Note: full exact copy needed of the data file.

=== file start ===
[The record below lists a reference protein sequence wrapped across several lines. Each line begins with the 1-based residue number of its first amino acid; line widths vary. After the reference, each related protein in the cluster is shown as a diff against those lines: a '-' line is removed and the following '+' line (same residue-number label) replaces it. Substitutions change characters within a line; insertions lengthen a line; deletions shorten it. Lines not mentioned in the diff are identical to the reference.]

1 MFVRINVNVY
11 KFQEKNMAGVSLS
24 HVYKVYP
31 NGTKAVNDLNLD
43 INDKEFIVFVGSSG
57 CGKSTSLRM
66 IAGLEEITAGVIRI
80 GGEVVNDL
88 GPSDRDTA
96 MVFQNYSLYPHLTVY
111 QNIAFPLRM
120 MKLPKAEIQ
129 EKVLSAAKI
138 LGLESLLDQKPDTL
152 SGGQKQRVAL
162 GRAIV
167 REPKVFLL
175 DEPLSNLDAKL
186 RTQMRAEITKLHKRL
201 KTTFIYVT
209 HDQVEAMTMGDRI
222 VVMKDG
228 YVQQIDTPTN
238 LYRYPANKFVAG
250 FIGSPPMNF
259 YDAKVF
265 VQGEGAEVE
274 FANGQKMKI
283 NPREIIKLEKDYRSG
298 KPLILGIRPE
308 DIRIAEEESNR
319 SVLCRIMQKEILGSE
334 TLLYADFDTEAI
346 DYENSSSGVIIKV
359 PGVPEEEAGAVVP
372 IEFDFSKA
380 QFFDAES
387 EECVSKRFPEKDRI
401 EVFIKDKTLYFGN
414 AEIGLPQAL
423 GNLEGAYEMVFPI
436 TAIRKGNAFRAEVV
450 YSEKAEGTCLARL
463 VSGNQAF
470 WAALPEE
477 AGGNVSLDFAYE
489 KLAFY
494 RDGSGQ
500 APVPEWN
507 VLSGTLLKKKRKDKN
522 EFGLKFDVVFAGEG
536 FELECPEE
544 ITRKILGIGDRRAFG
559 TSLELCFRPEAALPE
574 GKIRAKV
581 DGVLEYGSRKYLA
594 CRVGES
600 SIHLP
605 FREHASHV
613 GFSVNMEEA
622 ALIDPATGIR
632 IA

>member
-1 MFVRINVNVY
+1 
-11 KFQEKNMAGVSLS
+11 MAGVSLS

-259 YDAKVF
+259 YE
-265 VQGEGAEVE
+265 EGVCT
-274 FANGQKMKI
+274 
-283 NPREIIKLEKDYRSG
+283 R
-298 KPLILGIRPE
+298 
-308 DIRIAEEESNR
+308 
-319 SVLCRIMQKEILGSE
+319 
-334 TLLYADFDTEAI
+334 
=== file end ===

[The record below lists a reference protein sequence wrapped across several lines. Each line begins with the 1-based residue number of its first amino acid; line widths vary. After the reference, each related protein in the cluster is shown as a diff against those lines: a '-' line is removed and the following '+' line (same residue-number label) replaces it. Substitutions change characters within a line; insertions lengthen a line; deletions shorten it. Lines not mentioned in the diff are identical to the reference.]

1 MFVRINVNVY
11 KFQEKNMAGVSLS
24 HVYKVYP
31 NGTKAVNDLNLD
43 INDKEFIVFVGSSG
57 CGKSTSLRM
66 IAGLEEITAGVIRI
80 GGEVVNDL
88 GPSDRDTA
96 MVFQNYSLYPHLTVY
111 QNIAFPLRM
120 MKLPKAEIQ
129 EKVLSAAKI
138 LGLESLLDQKPDTL
152 SGGQKQRVAL
162 GRAIV
167 REPKVFLL
175 DEPLSNLDAKL
186 RTQMRAEITKLHKRL
201 KTTFIYVT
209 HDQVEAMTMGDRI
222 VVMKDG
228 YVQQIDTPTN
238 LYRYPANKFVAG
250 FIGSPPMNF
259 YDAKVF
265 VQGEGAEVE
274 FANGQKMKI
283 NPREIIKLEKDYRSG
298 KPLILGIRPE
308 DIRIAEEESNR
319 SVLCRIMQKEILGSE
334 TLLYADFDTEAI
346 DYENSSSGVIIKV
359 PGVPEEEAGAVVP
372 IEFDFSKA
380 QFFDAES
387 EECVSKRFPEKDRI
401 EVFIKDKTLYFGN
414 AEIGLPQAL
423 GNLEGAYEMVFPI
436 TAIRKGNAFRAEVV
450 YSEKAEGTCLARL
463 VSGNQAF
470 WAALPEE
477 AGGNVSLDFAYE
489 KLAFY
494 RDGSGQ
500 APVPEWN
507 VLSGTLLKKKRKDKN
522 EFGLKFDVVFAGEG
536 FELECPEE
544 ITRKILGIGDRRAFG
559 TSLELCFRPEAALPE
574 GKIRAKV
581 DGVLEYGSRKYLA
594 CRVGES
600 SIHLP
605 FREHASHV
613 GFSVNMEEA
622 ALIDPATGIR
632 IA

>member
-1 MFVRINVNVY
+1 
-11 KFQEKNMAGVSLS
+11 MAGVSLS

-259 YDAKVF
+259 YE
-265 VQGEGAEVE
+265 EGVCT
-274 FANGQKMKI
+274 
-283 NPREIIKLEKDYRSG
+283 R
-298 KPLILGIRPE
+298 
-308 DIRIAEEESNR
+308 
-319 SVLCRIMQKEILGSE
+319 
-334 TLLYADFDTEAI
+334 